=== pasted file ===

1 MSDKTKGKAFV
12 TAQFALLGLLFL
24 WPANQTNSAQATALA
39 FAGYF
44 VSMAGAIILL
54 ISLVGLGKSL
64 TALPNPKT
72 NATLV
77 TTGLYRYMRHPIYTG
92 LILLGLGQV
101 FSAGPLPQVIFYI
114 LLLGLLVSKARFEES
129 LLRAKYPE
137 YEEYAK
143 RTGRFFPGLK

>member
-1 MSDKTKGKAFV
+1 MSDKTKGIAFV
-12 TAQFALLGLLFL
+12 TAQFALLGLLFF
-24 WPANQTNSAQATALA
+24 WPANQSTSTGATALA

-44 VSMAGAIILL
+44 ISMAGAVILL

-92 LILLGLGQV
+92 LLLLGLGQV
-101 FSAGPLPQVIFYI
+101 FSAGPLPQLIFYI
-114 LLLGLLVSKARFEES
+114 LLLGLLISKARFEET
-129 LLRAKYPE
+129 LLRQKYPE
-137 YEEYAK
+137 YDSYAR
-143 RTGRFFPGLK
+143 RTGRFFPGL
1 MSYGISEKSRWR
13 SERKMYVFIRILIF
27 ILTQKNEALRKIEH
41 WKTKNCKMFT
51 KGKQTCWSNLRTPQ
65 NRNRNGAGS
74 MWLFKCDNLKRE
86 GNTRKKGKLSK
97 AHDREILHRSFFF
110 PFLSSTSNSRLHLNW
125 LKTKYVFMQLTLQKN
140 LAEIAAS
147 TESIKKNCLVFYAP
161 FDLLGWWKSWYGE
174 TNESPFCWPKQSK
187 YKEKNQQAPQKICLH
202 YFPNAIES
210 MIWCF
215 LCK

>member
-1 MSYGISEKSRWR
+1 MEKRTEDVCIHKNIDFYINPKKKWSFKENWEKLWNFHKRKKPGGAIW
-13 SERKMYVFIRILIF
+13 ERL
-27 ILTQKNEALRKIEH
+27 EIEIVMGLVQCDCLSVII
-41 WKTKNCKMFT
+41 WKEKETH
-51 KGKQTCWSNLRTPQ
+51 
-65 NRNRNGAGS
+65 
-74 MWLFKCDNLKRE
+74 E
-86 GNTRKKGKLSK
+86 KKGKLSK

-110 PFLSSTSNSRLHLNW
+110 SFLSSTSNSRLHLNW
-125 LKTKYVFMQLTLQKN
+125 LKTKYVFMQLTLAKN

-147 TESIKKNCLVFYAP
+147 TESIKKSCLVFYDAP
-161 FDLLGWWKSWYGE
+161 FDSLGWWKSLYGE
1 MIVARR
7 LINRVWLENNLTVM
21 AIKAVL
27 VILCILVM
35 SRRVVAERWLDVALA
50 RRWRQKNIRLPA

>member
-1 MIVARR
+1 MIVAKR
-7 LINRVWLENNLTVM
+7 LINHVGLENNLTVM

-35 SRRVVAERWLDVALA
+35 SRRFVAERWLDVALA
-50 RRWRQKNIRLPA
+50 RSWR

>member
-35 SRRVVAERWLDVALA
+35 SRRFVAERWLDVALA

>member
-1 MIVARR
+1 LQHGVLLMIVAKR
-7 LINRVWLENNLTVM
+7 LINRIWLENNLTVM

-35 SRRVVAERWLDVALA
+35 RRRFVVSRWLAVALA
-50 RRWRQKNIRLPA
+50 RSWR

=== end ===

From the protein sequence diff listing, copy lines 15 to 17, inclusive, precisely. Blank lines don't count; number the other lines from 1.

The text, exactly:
143 RTGRFFPGLK

>member
-1 MSDKTKGKAFV